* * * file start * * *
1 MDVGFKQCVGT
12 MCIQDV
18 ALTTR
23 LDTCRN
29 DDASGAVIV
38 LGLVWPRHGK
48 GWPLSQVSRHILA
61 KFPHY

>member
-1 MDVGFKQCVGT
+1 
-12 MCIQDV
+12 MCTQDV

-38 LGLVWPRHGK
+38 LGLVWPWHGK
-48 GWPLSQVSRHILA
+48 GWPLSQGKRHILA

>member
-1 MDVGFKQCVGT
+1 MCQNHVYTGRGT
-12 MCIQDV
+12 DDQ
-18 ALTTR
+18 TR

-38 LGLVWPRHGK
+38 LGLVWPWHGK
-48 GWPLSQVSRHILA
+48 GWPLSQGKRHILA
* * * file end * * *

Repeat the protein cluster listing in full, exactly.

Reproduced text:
1 MDVGFKQCVGT
12 MCIQDV
18 ALTTR
23 LDTCRN
29 DDASGAVIV
38 LGLVWPRHGK
48 GWPLSQVSRHILA
61 KFPHY

>member
-1 MDVGFKQCVGT
+1 
-12 MCIQDV
+12 MCTQDV

-38 LGLVWPRHGK
+38 LGLVWPWHGK
-48 GWPLSQVSRHILA
+48 GWPLSQGKRHILA

>member
-1 MDVGFKQCVGT
+1 MCQNHVYTGRGT
-12 MCIQDV
+12 DDQ
-18 ALTTR
+18 TR

-38 LGLVWPRHGK
+38 LGLVWPWHGK
-48 GWPLSQVSRHILA
+48 GWPLSQGKRHILA